Over Easy: Recalling Ukraine in happier times

For the Valley News
Published: 3/5/2022 7:01:45 AM
Modified: 3/5/2022 7:01:10 AM

I’ve been trying to remember Ukraine, the way I saw it when I knew so little about it. It was a mystery to me when we arrived in 2009, only a little less so when we left. Before our trip, I don’t think I’d ever given more than a moment’s thought to Ukraine, except for Chernobyl.

So it is funny, in a way, that I have spent days repeatedly checking the news about Vladimir Putin’s vicious invasion. We Americans know a thing or two about ill-fated wars; this one seemed like something out of time. Was this the 1930s?

Several Ukrainians on TV said the attack seemed unreal. One day you are living your life, getting your kids off to school and dealing with headaches at work, then suddenly killer rockets stream across the sky. You have to hide underground and wonder what will stay the same and what will change. And who will die.

We went to Ukraine to visit my daughter in the Peace Corps. We are not adventurous travelers — we worry about taking the wrong train in a foreign land and ending up in the wrong country. But there we were, where we had never expected to be.

Laura served in a small village in the far west, not far from Hungary. At the border, stern guards in military uniforms eyed us suspiciously. We struggled to communicate. Hand signals and words you might use with a toddler were all we had. They must have known a little English, because we could only say hello, grin like idiots and hope for the best.

I wondered afterward if anyone was actually trying to sneak into Ukraine. When we took a bus to my daughter’s village, people looked guarded, too. I don’t think they were in the habit of smiling at strangers.

A few days later, a family my daughter knew invited us to their home. They had a mammoth meat platter set out for us, and insisted we drink. After what seemed like a complete party in itself, they took us to a field where they barbecued and put out another spread. I tried to drink slowly, to stay sober and managed to, pretty much. Several Peace Corps volunteers who were with us went shot for shot with our hosts. At some point they sang several songs and asked us to sing for them. I am not a person who knows many songs. I am a listener. But we needed to do something, so I started the Star-Spangled Banner and, with gusto, Take Me Out to the Ballgame. It was a significant cultural exchange.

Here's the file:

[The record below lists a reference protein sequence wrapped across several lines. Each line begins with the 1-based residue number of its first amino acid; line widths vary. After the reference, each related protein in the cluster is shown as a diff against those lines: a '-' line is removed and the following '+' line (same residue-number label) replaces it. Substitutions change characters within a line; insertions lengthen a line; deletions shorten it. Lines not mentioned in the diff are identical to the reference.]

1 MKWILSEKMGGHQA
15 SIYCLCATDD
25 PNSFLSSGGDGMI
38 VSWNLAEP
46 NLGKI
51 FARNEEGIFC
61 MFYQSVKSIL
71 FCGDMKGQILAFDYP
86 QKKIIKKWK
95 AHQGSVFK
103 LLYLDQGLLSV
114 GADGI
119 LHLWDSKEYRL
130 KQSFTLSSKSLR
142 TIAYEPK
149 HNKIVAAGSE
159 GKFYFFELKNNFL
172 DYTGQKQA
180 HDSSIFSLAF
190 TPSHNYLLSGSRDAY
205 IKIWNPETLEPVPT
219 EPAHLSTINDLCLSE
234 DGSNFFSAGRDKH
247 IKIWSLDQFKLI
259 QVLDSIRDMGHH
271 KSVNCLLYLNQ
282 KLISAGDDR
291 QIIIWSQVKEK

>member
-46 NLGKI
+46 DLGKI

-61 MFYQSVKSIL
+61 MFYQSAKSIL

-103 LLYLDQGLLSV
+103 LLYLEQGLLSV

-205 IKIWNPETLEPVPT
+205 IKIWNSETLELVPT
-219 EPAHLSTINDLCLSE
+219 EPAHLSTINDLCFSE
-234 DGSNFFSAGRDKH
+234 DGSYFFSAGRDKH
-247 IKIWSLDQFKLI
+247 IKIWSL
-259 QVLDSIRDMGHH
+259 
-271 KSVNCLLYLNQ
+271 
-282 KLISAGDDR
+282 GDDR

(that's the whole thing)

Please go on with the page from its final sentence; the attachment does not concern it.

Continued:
Ukrainians might be dour on the surface, but once they know you, friendliness and vodka flow. It was one of the most memorable days I’ve had.

Some other memories and impressions: People were curious and a little astonished about Barack Obama, our Black president. We visited the local school, where a teacher was painting her classroom walls in the summer. I heard that the staff took a shot of liquor together before the first day of school started. Try that in America!

The village looked a little shabby in places, but it had high speed internet, better than ours at home. I took that as a signal that the world was changing.

We ate a nice dinner out for less than $20 for three. I had borscht, which featured beets. I had exercised my freedom as an American to avoid them all my life, but the soup was rich and tasty. Another time we had pizza with mayonnaise sauce. It was a bridge too far.

We traveled to Lviv, where we stayed in a hostel in the handsome main square. There were cafes nearby and an outdoor area where people danced the salsa. It was hypnotic to watch. I had a long talk with the hostel host, a graduate student who wanted me to explain America’s immigration policies. I think he very much wanted to come here. He was studying computer science. I couldn’t explain why doors were shut to him.

I learned that the Ukrainian language and Russian are quite similar. During the day, Ukrainian viewers watched Russian soap operas. Some people had relatives in Russia, or had lived there for a time. Old men had served in the Soviet army. I was told the people from the two countries are like cousins.

But still, Ukraine has been turning toward the West. I think people can be stirred by ideology and patriotism, but what they want most is a better life. They see it in Europe.

Our minds in turn have turned toward Ukraine, as the world changes in ways we can only begin to know.

Dan Mackie lives in West Lebanon. He can be reached at dan.mackie@yahoo.com.

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